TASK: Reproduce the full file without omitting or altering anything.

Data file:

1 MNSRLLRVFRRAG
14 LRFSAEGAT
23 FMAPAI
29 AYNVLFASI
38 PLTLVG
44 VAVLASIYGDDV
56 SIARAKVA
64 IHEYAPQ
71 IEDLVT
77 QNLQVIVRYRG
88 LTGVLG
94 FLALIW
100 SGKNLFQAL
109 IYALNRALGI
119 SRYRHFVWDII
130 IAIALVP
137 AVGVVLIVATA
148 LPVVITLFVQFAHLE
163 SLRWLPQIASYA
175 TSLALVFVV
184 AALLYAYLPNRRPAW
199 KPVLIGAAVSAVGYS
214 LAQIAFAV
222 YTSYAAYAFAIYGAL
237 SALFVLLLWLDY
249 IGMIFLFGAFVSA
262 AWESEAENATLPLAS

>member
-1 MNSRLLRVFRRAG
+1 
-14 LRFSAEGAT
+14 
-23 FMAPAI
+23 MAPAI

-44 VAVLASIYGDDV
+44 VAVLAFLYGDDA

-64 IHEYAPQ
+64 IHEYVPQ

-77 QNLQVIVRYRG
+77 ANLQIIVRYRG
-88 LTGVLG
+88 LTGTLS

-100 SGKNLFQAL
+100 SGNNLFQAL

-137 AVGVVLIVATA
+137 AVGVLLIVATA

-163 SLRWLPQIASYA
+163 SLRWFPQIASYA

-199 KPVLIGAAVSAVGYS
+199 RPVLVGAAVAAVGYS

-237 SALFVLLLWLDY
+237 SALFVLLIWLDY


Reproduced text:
1 MNSRLLRVFRRAG
14 LRFSAEGAT
23 FMAPAI
29 AYNVLFASI
38 PLTLVG
44 VAVLASIYGDDV
56 SIARAKVA
64 IHEYAPQ
71 IEDLVT
77 QNLQVIVRYRG
88 LTGVLG
94 FLALIW
100 SGKNLFQAL
109 IYALNRALGI
119 SRYRHFVWDII
130 IAIALVP
137 AVGVVLIVATA
148 LPVVITLFVQFAHLE
163 SLRWLPQIASYA
175 TSLALVFVV
184 AALLYAYLPNRRPAW
199 KPVLIGAAVSAVGYS
214 LAQIAFAV
222 YTSYAAYAFAIYGAL
237 SALFVLLLWLDY
249 IGMIFLFGAFVSA
262 AWESEAENATLPLAS

>member
-1 MNSRLLRVFRRAG
+1 
-14 LRFSAEGAT
+14 
-23 FMAPAI
+23 MAPAI

-44 VAVLASIYGDDV
+44 VAVLAFLYGDDA

-64 IHEYAPQ
+64 IHEYVPQ

-77 QNLQVIVRYRG
+77 ANLQIIVRYRG
-88 LTGVLG
+88 LTGTLS

-100 SGKNLFQAL
+100 SGNNLFQAL

-137 AVGVVLIVATA
+137 AVGVLLIVATA

-163 SLRWLPQIASYA
+163 SLRWFPQIASYA

-199 KPVLIGAAVSAVGYS
+199 RPVLVGAAVAAVGYS

-237 SALFVLLLWLDY
+237 SALFVLLIWLDY